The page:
The newly configured Sony dSLR team is comprised of MANY former konica MINOLTA engineer types and you can see that the Alpha100 is very similar to the KM 5D. The next upscale Sony dSLR is to be unveiled this Spring. For quality assurance, check out Sony's broadcast-quality video cameras - top quality there and i am pretty sure the dSLR products will follow along.

    Since Sony has sensor technology well in hand and with the former KM camera engineer's on staff in conjunction with it's VERY deep pockets for R&D, i am excited to see what Sony is committed to producing to become a contender in the dSLR market.

    Sorry if this is more than you were asking for, but i thought it equitable to more fully disclose other dSLR options.

    fm
     
  6. Jeremy Z

    Jeremy Z No longer a newbie, moving up!

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    Not at all. I appreciate your candid opinions on this. That Sony α 100 is going to be a bit out of my reach, I believe, but your points are well-taken. I'm thinking of closer to $550 than $800 for the body, as the optics are the main thing that counts, right? Then again, I could get by with cheaper glass if I had the IS, so it's kind of a catch-22.

    I was thinking about getting a DSLR last year, but wound up getting another motorcycle instead. I was going to get the Minolta 7D, thinking that I would save money on quality optics because of the anti-shake feature. Seeing that they were bought out by Sony had shaken my confidence enough that I wasn't sure I wanted to include them in my considerations or not. At any rate, it looks as if I've come full-circle now, hehehe

    Although the in-body anti-shake is said to be less effective than the lens-specific variety, it has been proven that it does help, and with every lens. (more so with the shorter focal lengths) Good enough for me. I don't know why Canon, Nikon, and Olympus are so slow to get on board with this. Canon & Nikon: probably because they don't want to cripple the sales of their expensive IS lenses... :er: Olympus, who knows. They're an odd company. With some things, they lead the pack (i.e. dust control technology) and with others, they're very slow to adopt. (IS)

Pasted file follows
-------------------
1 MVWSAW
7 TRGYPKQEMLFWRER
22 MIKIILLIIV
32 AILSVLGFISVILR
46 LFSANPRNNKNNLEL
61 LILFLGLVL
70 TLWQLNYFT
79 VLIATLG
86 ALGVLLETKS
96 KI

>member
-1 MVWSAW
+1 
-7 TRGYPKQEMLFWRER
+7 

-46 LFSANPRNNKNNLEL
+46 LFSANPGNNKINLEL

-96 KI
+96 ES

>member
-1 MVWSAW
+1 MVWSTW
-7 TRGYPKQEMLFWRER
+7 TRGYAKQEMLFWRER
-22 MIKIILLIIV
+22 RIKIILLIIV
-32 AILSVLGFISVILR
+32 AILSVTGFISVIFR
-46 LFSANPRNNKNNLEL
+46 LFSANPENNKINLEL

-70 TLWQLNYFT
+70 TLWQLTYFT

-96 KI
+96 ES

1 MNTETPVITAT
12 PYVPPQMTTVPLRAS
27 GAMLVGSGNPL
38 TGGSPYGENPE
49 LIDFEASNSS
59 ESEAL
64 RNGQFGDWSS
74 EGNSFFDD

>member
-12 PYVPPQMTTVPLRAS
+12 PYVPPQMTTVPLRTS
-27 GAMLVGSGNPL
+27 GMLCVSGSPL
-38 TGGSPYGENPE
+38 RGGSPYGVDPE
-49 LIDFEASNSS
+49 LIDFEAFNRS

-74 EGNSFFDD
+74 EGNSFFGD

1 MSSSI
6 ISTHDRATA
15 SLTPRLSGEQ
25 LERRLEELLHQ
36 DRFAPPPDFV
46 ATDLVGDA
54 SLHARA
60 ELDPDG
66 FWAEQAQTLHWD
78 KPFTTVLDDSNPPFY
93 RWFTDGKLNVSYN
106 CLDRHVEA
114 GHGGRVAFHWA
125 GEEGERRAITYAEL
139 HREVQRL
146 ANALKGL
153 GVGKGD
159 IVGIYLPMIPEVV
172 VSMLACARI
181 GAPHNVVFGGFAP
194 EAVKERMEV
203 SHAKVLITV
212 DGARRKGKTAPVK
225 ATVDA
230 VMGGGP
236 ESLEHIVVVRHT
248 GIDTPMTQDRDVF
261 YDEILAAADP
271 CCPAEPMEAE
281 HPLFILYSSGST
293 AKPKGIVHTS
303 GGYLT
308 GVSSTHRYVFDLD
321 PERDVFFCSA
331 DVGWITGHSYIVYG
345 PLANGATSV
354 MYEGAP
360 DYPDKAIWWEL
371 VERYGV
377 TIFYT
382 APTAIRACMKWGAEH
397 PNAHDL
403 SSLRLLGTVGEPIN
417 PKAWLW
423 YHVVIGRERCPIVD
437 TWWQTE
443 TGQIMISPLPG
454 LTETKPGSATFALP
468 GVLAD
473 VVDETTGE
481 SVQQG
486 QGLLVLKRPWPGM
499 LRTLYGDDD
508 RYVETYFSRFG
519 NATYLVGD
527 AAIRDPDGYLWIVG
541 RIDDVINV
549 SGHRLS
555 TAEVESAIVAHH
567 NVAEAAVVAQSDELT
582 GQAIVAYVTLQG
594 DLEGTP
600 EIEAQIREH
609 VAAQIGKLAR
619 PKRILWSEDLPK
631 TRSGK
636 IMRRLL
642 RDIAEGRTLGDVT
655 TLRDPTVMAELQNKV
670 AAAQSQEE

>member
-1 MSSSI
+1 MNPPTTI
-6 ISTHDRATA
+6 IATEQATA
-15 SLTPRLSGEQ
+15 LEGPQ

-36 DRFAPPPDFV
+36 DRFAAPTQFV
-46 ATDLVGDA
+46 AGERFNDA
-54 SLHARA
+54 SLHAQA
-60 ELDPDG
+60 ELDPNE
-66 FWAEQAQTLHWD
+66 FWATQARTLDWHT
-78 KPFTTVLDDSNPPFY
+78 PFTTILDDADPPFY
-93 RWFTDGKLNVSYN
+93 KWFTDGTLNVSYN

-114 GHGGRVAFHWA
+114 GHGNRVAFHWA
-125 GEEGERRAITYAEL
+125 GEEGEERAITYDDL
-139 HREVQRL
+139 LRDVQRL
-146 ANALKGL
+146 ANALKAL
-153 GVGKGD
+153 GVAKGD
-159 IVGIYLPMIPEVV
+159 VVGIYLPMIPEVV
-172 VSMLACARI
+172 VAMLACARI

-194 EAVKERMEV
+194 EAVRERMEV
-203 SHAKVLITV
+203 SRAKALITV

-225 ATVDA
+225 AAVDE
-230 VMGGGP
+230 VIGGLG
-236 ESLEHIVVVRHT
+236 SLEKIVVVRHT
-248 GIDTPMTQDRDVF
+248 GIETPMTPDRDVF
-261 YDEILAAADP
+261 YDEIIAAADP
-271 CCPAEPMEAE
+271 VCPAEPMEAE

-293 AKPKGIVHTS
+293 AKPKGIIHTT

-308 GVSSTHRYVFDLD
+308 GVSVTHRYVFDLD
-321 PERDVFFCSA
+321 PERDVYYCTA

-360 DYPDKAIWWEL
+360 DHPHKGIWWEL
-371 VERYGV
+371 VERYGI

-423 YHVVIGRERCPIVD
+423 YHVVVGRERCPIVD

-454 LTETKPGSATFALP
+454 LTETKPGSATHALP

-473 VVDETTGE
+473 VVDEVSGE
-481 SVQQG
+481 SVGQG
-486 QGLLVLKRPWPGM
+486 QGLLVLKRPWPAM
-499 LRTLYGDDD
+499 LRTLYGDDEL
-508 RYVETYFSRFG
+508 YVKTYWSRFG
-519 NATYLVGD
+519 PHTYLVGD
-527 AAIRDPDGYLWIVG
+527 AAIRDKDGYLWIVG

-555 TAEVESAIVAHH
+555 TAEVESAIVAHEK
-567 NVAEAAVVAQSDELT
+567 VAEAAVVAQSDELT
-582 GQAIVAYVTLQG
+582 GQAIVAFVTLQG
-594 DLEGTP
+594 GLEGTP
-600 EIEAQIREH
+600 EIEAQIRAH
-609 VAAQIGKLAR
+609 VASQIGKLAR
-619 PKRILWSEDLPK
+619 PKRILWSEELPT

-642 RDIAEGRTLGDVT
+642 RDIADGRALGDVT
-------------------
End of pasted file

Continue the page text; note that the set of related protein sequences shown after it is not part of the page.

7. Don Simon

    Don Simon TPF Noob!

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    Remember that the Sigma, Tamron and Tokina lenses are available for Minolta/Sony and Pentax as well.

    IMO Pentax and Minolta have both been ready to play with the big boys for several decades, and frankly are quite capable of beating them at certain things. Minolta/Sony and Pentax both have effective in-camera anti-shake systems. No they are not as effective with telephoto lenses as in-lens systems, but on the other hand they significantly reduce the effects of camera shake with any lens, and at much less cost. Pentax and Minolta both have fantastic glass and there's always Tamron/Sigma/Tokina too. Btw the K10d does not use AA batteries, although the K100d does. K10d also has weather sealing.

    If "ready to play with the big boys" means "will you see many professional photographers using them?" then the answer is no. But what professionals need and what amateurs need are not necessarily the same thing. I needed the best design, quality and value for the money and it wasn't either of the two big boys who offered me that.

    If that seems like a rant, it's because it is :lol: it's a variation of the same rant I produce every time this topic comes up. I don't have a problem with any company or its users, nor do I think any system is perfect. But I do like choice, and I'm reassured that you're considering all the options, which is something that doesn't happen all that often.